‘In 1960 Kumi Sugai moved to the affluent Left Bank of Paris and bought a Porsche,’ explains specialist Anastasia von Seibold, who describes the purchase as a ‘pivotal’ moment in the artist’s career.
Sugai had moved to the French capital in 1952. Disappointed by the mute reaction his work had received in his native Japan, he was in search of a new beginning. ‘The Parisian art world welcomed him,’ says von Seibold. A contract with gallerist John Craven launched his career ‘in a big way’ and, in 1960, his first solo exhibition opened in Germany.
Sugai’s new Porsche, however, became much more than a reflection of newfound success. ‘He experienced a sensation of huge risk driving very fast on the motorway, which started to change his work,’ explains von Seibold. ‘From 1963, his style began to shift dramatically, with hard edges replacing the looser brushstrokes of earlier works such as Chambre du Diable.’
Painted in 1966, Parking dans Fôret au Soleil exemplified this new style, capturing the warm glow of sunlight as it passed through trees to hit Sugai’s parked car following a burst of speed. Other works, such as 7 Seconds Avant (1968) captured the charged tension the artist felt mid-drive — the boldly coloured, directional shapes evoking road signs seen at a distance.
In 1967, Sugai’s love of speed caught up with him. ‘He had a very serious crash, sustaining injuries which affected him for years,’ says von Seibold. Despite this, the motorway remained a prominent theme: Sugai purchased a new Porsche with even higher functionality the following year. Subsequently he created works with lines so precise that, he commented, he felt the same risk painting them as he did when he was driving. As the specialist explains: ‘One false move would be the end of the painting’.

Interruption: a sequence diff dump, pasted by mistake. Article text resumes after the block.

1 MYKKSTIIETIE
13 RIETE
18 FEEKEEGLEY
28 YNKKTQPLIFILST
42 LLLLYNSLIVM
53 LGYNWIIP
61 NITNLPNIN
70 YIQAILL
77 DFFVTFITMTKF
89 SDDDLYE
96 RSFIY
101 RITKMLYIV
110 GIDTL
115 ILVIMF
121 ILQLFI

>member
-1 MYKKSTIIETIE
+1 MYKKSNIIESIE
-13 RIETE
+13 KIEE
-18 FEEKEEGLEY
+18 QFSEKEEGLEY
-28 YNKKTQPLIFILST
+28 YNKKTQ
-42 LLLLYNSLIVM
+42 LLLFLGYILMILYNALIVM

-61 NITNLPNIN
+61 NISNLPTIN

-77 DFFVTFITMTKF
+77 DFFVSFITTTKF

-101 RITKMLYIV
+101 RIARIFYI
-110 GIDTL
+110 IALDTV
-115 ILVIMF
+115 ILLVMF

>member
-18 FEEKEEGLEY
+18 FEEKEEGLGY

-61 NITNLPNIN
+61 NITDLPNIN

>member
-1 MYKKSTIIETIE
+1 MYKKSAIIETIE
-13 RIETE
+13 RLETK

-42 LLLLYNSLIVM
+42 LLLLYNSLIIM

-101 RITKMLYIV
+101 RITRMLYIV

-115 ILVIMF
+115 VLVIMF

Improbably for a man with a predilection for fast, luxury cars, Sugai pursued an otherwise frugal lifestyle. ‘He followed the same routine for more than 20 years without deviation: coffee and cheese for breakfast, spaghetti or a sandwich for lunch, and an exact portion of beefsteak for dinner,’ says von Seibold. The decision reflected Sugai’s desire to eliminate superfluous excess — a philosophy echoed in the precise circles and straight lines of later works.
‘I find him a really fascinating artist,’ von Seibold concludes. ‘Every day he would rise at 8.30 or 9am and have breakfast, before sitting, for an hour or an hour and a half, to watch the sky alone from a window. He would then eat lunch with his assistants, work for five hours in the afternoon, and dine alone. He was really quite an independent, unique character.’